A new scientific discovery could someday lead to medications to fight the flu as well as a vaccine that would not have to be changed every year because it could target a broad range of flu strains.
“We identified new human antibodies that inactivate influenza, not just bird flu, but any of the seasonal influenza viruses that affect us in the winter,” said researcher Dr. Wayne A. Marasco, an associate professor of medicine at Harvard Medical School and the Dana-Farber Cancer Institute.
The antibodies recognize a new part of the influenza virus and inactivate the virus by a new mechanism, Marasco said, “so it’s really a new target, new mechanism, new human antibodies.”
Antibodies can be used as drugs, he noted, adding that drugs derived from antibodies are commonplace in treatment for such cancers as colon, breast and lymphoma.
Drugs developed from the newly identified antibodies could, in combination with other treatments, prevent or treat certain avian and seasonal flu strains and could also lead to the development of a long-lasting flu vaccine, the researchers said.
“These flu antibodies can be developed into fully human antibody drugs that could be used in the clinic,” Marasco said. Such drugs would be used in the same way antiviral medications, such as Tamiflu, are used today.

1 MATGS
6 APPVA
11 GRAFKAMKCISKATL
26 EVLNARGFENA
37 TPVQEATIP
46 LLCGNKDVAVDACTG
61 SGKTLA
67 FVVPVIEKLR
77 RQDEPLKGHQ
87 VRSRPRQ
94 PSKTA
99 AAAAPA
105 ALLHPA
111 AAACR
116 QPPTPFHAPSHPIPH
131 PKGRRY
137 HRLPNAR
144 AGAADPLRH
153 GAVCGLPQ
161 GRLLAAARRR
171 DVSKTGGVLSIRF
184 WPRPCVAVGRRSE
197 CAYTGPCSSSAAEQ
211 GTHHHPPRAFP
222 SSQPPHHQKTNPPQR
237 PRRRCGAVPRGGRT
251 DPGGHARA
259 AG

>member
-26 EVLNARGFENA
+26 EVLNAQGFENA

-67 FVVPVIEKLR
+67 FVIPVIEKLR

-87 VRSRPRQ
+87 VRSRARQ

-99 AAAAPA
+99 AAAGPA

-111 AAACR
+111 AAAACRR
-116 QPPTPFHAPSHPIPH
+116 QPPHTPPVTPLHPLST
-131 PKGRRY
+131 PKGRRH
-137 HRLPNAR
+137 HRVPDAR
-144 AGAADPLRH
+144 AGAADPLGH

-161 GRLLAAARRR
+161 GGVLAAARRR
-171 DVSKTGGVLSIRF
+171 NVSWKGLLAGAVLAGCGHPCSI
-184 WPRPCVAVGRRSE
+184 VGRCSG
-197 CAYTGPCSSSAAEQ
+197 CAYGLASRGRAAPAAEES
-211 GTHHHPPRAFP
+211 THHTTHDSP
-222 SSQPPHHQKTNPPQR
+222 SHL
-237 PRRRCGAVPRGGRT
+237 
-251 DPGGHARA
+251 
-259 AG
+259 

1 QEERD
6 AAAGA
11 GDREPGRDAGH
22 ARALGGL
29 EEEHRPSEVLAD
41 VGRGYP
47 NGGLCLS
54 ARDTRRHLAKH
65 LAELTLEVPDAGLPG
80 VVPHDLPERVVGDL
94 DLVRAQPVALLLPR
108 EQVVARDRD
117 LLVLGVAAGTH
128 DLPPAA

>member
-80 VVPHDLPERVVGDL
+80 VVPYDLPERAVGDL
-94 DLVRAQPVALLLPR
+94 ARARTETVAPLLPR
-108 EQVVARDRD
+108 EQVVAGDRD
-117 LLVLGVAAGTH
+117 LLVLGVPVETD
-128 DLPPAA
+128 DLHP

Antivirals generally are given to prevent a virus after exposure or to treat a virus once it develops. This year, however, the commonly circulating H1 strains of the influenza virus are resistant to Tamiflu.
Resistance develops because a drug targets the large head of the flu virus, but the virus is able to quickly mutate, making it resistant to medications and vaccines, Marasco explained. That’s why there is a new seasonal flu vaccine every year, he said.
But the newly identified antibodies attack the stem of the virus, which is more resistant to change and “does not change amongst the various influenza viruses,” he said.
“These antibodies do not replace the flu vaccine,” Marasco said. “But the exciting part is, this gives us a new approach to vaccine development. This is a new area that is highly conserved, and the viruses do not appear to easily undergo change in their genetic code to escape the antibodies directed against them.”
If a vaccine could be developed to target this area in the virus, he said, it might offer long-term protection. …
“If you have an antibody that is effective against several viruses, it could be theoretically used as a passive immunization,” Palese said. “If one could also make a vaccine, one would have a universal vaccine.” …
The antibodies are effective against about half of currently known flu strains, but the approach could be used to find additional antibodies that could work against the others, he said. … – usnews
A universal vaccine would be nice.